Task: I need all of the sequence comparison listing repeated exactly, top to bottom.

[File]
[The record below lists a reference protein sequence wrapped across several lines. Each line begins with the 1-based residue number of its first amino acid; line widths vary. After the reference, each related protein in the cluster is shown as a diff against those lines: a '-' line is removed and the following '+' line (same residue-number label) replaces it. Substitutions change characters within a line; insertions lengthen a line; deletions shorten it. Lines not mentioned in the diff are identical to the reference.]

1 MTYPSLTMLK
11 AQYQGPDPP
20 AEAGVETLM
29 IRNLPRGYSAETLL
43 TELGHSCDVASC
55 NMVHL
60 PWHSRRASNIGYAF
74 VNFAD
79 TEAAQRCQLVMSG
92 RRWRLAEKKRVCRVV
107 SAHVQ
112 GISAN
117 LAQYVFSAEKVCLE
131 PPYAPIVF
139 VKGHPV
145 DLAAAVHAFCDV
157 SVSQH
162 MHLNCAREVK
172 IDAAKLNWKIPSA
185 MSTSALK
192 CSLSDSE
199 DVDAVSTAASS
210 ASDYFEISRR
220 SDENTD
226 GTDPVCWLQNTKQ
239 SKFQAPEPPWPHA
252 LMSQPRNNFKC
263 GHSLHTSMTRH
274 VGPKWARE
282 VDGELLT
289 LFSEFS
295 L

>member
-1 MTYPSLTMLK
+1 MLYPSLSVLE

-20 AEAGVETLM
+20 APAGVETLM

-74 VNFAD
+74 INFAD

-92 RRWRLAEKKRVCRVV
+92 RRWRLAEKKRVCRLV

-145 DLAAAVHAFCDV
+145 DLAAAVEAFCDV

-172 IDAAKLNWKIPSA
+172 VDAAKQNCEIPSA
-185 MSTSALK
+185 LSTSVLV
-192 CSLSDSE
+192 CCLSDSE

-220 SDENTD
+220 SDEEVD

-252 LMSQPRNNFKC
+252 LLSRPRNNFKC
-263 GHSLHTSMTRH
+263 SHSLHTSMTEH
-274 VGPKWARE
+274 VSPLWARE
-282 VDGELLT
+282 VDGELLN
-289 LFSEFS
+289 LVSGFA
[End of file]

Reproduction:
[The record below lists a reference protein sequence wrapped across several lines. Each line begins with the 1-based residue number of its first amino acid; line widths vary. After the reference, each related protein in the cluster is shown as a diff against those lines: a '-' line is removed and the following '+' line (same residue-number label) replaces it. Substitutions change characters within a line; insertions lengthen a line; deletions shorten it. Lines not mentioned in the diff are identical to the reference.]

1 MTYPSLTMLK
11 AQYQGPDPP
20 AEAGVETLM
29 IRNLPRGYSAETLL
43 TELGHSCDVASC
55 NMVHL
60 PWHSRRASNIGYAF
74 VNFAD
79 TEAAQRCQLVMSG
92 RRWRLAEKKRVCRVV
107 SAHVQ
112 GISAN
117 LAQYVFSAEKVCLE
131 PPYAPIVF
139 VKGHPV
145 DLAAAVHAFCDV
157 SVSQH
162 MHLNCAREVK
172 IDAAKLNWKIPSA
185 MSTSALK
192 CSLSDSE
199 DVDAVSTAASS
210 ASDYFEISRR
220 SDENTD
226 GTDPVCWLQNTKQ
239 SKFQAPEPPWPHA
252 LMSQPRNNFKC
263 GHSLHTSMTRH
274 VGPKWARE
282 VDGELLT
289 LFSEFS
295 L

>member
-1 MTYPSLTMLK
+1 MLYPSLSVLE

-20 AEAGVETLM
+20 APAGVETLM

-74 VNFAD
+74 INFAD

-92 RRWRLAEKKRVCRVV
+92 RRWRLAEKKRVCRLV

-145 DLAAAVHAFCDV
+145 DLAAAVEAFCDV

-172 IDAAKLNWKIPSA
+172 VDAAKQNCEIPSA
-185 MSTSALK
+185 LSTSVLV
-192 CSLSDSE
+192 CCLSDSE

-220 SDENTD
+220 SDEEVD

-252 LMSQPRNNFKC
+252 LLSRPRNNFKC
-263 GHSLHTSMTRH
+263 SHSLHTSMTEH
-274 VGPKWARE
+274 VSPLWARE
-282 VDGELLT
+282 VDGELLN
-289 LFSEFS
+289 LVSGFA